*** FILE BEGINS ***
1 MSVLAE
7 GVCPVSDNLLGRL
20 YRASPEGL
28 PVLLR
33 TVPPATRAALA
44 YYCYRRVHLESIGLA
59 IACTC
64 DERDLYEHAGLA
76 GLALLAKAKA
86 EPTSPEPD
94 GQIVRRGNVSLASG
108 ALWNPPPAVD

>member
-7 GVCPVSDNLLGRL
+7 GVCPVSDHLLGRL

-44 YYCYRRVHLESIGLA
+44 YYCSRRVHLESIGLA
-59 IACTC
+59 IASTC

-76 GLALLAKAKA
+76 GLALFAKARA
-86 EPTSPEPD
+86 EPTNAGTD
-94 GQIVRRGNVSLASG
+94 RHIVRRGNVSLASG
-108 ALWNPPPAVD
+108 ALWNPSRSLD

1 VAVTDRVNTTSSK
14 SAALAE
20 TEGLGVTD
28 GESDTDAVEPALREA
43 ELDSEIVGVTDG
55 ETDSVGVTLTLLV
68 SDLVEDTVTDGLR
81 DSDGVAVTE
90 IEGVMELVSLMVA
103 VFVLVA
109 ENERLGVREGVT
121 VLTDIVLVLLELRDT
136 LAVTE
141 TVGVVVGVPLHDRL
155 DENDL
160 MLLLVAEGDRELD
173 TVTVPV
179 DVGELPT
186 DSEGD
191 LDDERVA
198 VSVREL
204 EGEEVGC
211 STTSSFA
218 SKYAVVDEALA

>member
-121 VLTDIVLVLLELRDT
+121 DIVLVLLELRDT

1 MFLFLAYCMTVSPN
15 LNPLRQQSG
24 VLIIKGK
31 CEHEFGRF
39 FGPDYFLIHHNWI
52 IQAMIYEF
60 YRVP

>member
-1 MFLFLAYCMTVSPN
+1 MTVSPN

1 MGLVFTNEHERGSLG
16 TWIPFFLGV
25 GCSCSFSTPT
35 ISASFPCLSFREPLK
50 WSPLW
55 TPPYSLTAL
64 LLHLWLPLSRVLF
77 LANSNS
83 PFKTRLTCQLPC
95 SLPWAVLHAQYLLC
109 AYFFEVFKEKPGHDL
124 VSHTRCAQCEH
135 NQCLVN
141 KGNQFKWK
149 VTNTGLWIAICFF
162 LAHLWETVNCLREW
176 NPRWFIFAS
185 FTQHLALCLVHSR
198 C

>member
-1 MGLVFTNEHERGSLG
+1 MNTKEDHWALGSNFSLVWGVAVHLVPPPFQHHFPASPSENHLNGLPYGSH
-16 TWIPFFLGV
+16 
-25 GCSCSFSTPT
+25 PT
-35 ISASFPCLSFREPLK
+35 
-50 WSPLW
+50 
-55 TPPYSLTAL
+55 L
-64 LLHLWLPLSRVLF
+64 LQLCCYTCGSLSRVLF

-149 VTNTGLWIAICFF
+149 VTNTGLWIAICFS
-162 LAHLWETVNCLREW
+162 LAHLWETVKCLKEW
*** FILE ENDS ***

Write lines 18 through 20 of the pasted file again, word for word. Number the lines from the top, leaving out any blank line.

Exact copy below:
-59 IACTC
+59 IASTC

-76 GLALLAKAKA